Untraceable (2008)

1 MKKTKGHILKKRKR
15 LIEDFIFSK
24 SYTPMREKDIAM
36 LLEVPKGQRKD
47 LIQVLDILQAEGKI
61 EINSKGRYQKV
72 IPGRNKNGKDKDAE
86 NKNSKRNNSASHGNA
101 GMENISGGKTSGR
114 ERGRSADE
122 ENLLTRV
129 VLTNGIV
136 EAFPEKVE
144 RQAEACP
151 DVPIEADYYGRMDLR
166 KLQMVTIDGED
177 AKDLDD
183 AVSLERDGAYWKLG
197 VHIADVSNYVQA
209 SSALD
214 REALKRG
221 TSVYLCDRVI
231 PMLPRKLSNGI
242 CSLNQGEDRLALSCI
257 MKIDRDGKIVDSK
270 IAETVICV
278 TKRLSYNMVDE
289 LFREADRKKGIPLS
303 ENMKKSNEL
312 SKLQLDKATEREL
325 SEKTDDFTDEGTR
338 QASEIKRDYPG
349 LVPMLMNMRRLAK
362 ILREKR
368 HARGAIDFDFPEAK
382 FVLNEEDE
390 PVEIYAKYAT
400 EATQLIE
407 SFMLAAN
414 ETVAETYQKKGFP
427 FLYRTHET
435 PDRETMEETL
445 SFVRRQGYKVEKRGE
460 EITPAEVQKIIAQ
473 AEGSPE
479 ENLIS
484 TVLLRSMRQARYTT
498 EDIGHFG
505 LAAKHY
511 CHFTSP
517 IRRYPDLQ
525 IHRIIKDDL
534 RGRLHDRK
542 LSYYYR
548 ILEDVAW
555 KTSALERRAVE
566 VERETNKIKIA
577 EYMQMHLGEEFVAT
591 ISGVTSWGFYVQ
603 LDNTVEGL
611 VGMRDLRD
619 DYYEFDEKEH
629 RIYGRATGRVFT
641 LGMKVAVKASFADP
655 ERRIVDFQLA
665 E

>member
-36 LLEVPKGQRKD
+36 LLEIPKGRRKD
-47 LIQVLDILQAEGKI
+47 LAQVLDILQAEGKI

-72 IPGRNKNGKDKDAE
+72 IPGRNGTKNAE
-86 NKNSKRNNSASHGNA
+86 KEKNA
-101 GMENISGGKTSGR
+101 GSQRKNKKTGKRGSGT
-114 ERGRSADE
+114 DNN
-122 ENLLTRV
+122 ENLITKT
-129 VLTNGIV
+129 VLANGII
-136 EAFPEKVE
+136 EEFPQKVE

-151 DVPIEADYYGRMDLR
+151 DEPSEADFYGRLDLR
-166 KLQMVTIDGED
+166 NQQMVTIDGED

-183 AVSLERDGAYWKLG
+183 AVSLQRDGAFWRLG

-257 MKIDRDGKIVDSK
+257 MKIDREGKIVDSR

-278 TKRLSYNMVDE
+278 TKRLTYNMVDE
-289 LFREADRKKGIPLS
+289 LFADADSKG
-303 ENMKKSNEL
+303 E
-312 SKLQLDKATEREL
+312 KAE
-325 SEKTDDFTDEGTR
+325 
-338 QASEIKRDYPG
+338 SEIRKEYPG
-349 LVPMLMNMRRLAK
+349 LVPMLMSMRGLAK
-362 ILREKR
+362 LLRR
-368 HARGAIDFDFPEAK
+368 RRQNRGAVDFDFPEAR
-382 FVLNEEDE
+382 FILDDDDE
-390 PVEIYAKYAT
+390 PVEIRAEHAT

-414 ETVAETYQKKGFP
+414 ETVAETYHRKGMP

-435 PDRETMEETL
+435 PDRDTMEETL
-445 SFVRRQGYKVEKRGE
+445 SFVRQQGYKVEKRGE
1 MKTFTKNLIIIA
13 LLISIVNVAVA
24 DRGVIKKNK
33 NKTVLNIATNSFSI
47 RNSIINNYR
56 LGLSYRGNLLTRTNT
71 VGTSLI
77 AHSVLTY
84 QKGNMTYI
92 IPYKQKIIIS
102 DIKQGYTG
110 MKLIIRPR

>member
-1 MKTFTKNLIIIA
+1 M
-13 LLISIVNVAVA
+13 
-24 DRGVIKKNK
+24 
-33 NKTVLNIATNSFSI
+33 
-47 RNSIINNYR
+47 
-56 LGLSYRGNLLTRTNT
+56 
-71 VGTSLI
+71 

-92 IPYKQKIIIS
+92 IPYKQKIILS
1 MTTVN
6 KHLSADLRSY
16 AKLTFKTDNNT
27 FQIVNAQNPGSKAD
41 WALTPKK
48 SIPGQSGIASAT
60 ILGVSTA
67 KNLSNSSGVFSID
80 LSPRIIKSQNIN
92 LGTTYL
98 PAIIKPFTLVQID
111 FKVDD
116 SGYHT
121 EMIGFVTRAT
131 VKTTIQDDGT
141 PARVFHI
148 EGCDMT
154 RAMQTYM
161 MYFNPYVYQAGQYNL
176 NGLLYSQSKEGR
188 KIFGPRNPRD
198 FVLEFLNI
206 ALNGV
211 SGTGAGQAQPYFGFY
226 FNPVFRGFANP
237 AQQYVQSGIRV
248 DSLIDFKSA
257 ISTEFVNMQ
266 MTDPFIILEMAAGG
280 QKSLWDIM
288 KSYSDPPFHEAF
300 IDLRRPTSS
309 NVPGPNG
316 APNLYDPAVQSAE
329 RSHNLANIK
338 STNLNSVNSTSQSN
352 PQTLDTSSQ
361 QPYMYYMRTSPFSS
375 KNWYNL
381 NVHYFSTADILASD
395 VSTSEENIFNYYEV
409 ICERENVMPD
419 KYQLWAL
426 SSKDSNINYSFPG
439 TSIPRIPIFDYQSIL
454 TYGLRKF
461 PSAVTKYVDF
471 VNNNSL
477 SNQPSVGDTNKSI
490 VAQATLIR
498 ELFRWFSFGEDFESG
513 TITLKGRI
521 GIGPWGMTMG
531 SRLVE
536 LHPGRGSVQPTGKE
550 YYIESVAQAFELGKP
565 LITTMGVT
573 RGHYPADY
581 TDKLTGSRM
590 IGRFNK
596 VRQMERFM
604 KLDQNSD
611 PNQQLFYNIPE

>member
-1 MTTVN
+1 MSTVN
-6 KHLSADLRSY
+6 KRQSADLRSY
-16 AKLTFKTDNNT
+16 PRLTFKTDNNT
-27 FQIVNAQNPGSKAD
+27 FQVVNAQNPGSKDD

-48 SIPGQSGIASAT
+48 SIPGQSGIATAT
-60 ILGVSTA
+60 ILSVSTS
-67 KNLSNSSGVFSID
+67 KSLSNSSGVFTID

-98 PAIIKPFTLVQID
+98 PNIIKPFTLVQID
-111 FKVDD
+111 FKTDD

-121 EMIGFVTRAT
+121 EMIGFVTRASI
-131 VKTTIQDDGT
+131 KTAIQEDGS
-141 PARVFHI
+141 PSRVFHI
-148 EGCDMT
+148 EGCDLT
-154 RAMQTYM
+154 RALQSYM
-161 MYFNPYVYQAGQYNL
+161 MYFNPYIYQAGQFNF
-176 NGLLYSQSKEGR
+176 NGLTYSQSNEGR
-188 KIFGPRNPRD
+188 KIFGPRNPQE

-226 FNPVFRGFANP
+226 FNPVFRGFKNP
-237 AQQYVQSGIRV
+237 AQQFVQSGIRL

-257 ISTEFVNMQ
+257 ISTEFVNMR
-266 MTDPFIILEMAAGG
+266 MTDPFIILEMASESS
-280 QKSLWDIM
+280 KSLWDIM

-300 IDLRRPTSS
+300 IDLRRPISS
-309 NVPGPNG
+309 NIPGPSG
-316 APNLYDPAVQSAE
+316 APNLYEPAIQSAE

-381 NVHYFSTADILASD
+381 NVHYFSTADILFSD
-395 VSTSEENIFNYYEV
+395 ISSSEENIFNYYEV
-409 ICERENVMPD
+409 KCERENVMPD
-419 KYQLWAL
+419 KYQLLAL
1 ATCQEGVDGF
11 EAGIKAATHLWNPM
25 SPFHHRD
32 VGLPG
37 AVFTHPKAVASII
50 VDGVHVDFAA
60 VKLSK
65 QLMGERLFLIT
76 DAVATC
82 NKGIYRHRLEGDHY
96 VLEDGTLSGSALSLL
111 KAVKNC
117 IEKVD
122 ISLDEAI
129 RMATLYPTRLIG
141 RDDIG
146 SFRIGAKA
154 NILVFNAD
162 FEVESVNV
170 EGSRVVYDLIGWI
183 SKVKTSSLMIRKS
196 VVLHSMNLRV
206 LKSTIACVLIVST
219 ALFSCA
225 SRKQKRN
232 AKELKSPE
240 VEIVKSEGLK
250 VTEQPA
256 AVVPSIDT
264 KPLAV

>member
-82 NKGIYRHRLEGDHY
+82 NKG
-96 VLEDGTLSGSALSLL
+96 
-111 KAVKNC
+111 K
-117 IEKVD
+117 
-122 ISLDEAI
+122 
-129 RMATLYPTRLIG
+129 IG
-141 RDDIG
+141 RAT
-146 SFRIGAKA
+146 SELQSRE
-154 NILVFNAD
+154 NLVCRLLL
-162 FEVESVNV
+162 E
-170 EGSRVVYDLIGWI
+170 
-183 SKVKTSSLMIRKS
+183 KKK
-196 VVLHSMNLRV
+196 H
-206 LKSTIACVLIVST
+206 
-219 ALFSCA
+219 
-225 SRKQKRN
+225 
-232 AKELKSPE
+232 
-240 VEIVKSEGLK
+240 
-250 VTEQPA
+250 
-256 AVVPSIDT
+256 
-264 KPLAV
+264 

(In theaters, January 2008) I anticipated this film with a mixture of cringing and dread: “Cyber-Crime Movies”, after all, have a terrible track records: From The Net to Firewall (with a special dispensation for Hackers‘ in-jokes), the field’s been a laughingstock of dumb technological mistakes and routine thriller with a techno paint-job. Untraceable goes through the motions well and almost masters the jargon early on (you can spot the line where fiction leaves reality), but life keeps ticking out of this paint-by-number film almost as fast as the victims of the lame “Internet killer” anchoring this story. Diane Lane stars as an FBI agent on the case, but it doesn’t take three acts to figure out the predictable outcome of the film as the identities of the victims come closer and closer to her. Worse: The unnerving nature of the film’s high concept actually gets less and less interesting as the script ties it up together, as disappointing motivations get in the way of a pesky exercise in torture-porn film-making. The setups are obvious, the suspense is practically absent and the script seldom gets to the quick of its thesis on consequence-free voyeurism. The film’s last thirty seconds are a mish-mash of reheated vigilante justice and an ironic coda that only server to highlight the issues avoided and the hypocrisy of the entire project. Tssk-tssk-tssk; so many wasted opportunities here. I’ll grant that it’s better than Firewall, but that’s the very definition of low expectations.

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